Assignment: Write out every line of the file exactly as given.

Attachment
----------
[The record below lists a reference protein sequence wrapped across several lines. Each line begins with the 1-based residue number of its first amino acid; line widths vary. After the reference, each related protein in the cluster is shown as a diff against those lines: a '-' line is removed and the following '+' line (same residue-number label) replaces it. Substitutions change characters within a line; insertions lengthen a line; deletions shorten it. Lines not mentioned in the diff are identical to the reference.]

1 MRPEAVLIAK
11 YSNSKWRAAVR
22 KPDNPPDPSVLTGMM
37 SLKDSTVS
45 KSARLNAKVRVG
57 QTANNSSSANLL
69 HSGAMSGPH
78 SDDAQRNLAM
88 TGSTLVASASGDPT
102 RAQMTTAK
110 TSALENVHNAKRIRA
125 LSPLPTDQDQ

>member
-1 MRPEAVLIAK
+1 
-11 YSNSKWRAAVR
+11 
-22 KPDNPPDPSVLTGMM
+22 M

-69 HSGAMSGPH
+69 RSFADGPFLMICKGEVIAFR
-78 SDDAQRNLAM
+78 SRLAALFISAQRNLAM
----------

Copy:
[The record below lists a reference protein sequence wrapped across several lines. Each line begins with the 1-based residue number of its first amino acid; line widths vary. After the reference, each related protein in the cluster is shown as a diff against those lines: a '-' line is removed and the following '+' line (same residue-number label) replaces it. Substitutions change characters within a line; insertions lengthen a line; deletions shorten it. Lines not mentioned in the diff are identical to the reference.]

1 MRPEAVLIAK
11 YSNSKWRAAVR
22 KPDNPPDPSVLTGMM
37 SLKDSTVS
45 KSARLNAKVRVG
57 QTANNSSSANLL
69 HSGAMSGPH
78 SDDAQRNLAM
88 TGSTLVASASGDPT
102 RAQMTTAK
110 TSALENVHNAKRIRA
125 LSPLPTDQDQ

>member
-1 MRPEAVLIAK
+1 
-11 YSNSKWRAAVR
+11 
-22 KPDNPPDPSVLTGMM
+22 M

-69 HSGAMSGPH
+69 RSFADGPFLMICKGEVIAFR
-78 SDDAQRNLAM
+78 SRLAALFISAQRNLAM